© 2023 | Jefferson Public Radio
Southern Oregon University
1250 Siskiyou Blvd.
Ashland, OR 97520
541.552.6301 | 800.782.6191
KSOR Header background image 1
a service of Southern Oregon University
Play Live Radio
Next Up:
Available On Air Stations

Jackson fifth Oregon county to declare drought emergency

Looking out over a lake, with clear blue skies overhead. One the left hand side is the shore of the lake, with multiple "bathtub rings" signifying where the waters in the lake have historically been. In the background are rolling hills with green foliage.
Erik Neumann
Emigrant Lake outside of Ashland, OR in Jackson County in the summer of 2021. Pictured are the "bathtub rings" showing past water levels in the reservoir.

On Wednesday, Jackson County joined four other counties in Oregon declaring a drought emergency.

Low water storage and snowpack levels in Southern Oregon have prompted the fifth Oregon county to declare a drought emergency this year, ahead of what’s expected to be an extremely dry summer.

The Pacific Northwest continues to face a prolonged drought, and this year is predicted to be worse than the past two years.

Jackson County commissioners made the drought declaration. It follows declarations by Klamath, Jefferson, Morrow and Crook Counties earlier this month.

“The extended weather forecast for Jackson County predicts higher than normal temperatures and below average precipitation," says Jackson County Administrator Danny Jordan. "All of these conditions will result in the loss of economic stability, pasture shortages, a shortened growing season and decreased water supply for Jackson County’s agricultural, vineyard and livestock producers.”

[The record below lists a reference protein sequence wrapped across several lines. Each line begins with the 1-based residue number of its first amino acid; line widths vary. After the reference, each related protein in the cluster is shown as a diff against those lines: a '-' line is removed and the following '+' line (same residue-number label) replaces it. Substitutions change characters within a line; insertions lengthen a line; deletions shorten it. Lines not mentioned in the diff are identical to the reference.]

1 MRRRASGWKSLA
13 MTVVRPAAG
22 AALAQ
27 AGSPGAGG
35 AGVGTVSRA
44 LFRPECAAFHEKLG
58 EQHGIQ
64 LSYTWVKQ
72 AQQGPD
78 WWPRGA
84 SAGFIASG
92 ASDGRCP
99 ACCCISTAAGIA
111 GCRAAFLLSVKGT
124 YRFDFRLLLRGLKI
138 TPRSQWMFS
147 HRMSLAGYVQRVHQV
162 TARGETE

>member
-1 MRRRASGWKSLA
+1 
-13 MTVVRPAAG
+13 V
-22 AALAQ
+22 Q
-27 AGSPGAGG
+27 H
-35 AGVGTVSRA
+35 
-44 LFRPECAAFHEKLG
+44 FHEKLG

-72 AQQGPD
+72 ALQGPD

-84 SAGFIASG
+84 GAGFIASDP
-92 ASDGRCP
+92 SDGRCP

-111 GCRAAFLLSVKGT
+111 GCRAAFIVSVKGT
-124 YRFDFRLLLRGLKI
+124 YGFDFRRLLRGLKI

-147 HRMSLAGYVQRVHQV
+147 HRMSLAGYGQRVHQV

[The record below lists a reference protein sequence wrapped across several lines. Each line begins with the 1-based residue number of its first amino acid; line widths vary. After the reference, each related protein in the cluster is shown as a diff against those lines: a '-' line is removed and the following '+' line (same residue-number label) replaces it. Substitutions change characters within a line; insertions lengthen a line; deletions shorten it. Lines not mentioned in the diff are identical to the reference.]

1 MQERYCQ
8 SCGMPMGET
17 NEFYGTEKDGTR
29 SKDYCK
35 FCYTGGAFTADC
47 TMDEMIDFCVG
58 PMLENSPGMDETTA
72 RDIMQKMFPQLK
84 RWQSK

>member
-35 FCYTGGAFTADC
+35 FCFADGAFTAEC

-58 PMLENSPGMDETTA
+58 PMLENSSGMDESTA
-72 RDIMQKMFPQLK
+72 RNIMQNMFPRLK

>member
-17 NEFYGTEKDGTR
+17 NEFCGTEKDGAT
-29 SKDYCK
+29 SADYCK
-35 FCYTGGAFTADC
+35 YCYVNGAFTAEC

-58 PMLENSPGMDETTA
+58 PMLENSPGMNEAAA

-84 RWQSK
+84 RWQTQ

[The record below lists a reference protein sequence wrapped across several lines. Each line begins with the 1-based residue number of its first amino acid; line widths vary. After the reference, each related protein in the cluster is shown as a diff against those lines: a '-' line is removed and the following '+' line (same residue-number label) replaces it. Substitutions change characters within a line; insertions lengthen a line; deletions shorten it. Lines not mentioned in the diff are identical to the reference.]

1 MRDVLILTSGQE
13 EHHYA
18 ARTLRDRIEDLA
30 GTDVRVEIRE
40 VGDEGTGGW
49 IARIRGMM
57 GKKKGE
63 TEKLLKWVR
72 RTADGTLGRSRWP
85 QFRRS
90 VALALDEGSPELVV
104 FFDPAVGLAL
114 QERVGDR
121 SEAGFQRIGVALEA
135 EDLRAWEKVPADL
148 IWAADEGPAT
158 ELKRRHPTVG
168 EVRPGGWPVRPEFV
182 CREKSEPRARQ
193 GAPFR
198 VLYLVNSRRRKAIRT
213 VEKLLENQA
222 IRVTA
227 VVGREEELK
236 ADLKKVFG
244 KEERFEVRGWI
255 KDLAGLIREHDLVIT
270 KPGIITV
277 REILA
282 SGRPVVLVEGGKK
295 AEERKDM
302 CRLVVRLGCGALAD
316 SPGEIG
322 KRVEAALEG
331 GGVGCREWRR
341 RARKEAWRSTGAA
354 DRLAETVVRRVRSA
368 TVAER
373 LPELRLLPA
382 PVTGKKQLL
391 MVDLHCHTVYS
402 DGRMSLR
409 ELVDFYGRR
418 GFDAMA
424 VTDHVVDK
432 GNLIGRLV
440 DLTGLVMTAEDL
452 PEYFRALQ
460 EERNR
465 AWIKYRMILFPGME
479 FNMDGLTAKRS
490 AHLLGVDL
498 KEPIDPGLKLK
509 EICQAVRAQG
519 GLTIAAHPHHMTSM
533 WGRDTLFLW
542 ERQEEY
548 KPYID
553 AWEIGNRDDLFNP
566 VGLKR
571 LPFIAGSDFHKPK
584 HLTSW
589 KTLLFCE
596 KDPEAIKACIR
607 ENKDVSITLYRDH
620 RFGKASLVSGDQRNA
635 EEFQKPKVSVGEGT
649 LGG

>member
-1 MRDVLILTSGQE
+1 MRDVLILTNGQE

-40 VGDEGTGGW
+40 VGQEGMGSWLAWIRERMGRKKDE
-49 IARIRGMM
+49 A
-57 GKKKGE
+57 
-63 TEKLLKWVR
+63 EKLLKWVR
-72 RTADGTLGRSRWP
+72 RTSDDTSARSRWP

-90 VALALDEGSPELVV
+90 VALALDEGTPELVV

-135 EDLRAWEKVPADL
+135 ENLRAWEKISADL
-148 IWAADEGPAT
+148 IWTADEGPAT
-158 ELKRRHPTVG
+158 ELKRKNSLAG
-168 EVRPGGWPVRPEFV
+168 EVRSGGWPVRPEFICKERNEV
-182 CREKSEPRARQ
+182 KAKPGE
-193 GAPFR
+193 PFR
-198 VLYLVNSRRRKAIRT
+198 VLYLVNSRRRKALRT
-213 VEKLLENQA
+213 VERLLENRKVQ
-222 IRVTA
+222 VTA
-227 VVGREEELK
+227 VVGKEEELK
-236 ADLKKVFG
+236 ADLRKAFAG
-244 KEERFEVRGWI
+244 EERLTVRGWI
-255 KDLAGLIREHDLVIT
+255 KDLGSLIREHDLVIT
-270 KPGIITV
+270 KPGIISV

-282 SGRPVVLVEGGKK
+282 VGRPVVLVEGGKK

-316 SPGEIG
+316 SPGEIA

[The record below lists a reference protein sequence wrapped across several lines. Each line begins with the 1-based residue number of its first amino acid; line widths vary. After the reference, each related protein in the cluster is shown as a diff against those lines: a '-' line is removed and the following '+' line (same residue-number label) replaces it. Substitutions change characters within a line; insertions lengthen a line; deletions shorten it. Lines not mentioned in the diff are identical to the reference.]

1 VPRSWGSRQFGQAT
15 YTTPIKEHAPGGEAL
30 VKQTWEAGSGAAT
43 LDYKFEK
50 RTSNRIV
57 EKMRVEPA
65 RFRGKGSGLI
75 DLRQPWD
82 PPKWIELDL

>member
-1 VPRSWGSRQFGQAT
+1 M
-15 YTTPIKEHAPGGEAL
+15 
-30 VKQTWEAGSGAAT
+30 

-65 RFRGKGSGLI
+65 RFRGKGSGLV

An emergency declaration gives state agencies the power to override traditional water rights, helping to mitigate drought conditions. Counties under a drought emergency are also eligible for state and federal disaster relief funds.

Jordan says the effects stretch beyond the ability for farmers to irrigate their crops.

“In addition, this multi-year cumulative drought has resulted in decreased fuel moisture and early onset fire danger," he says.

It’s expected fire season could begin as early as May this year.

Commissioners say they hope for the best in the coming months, but this declaration shows they’re preparing for the worst.

After graduating from Oregon State University, Roman came to JPR as part of the Charles Snowden Program for Excellence in Journalism in 2019. He then joined Delaware Public Media as a Report For America fellow before returning to the west coast.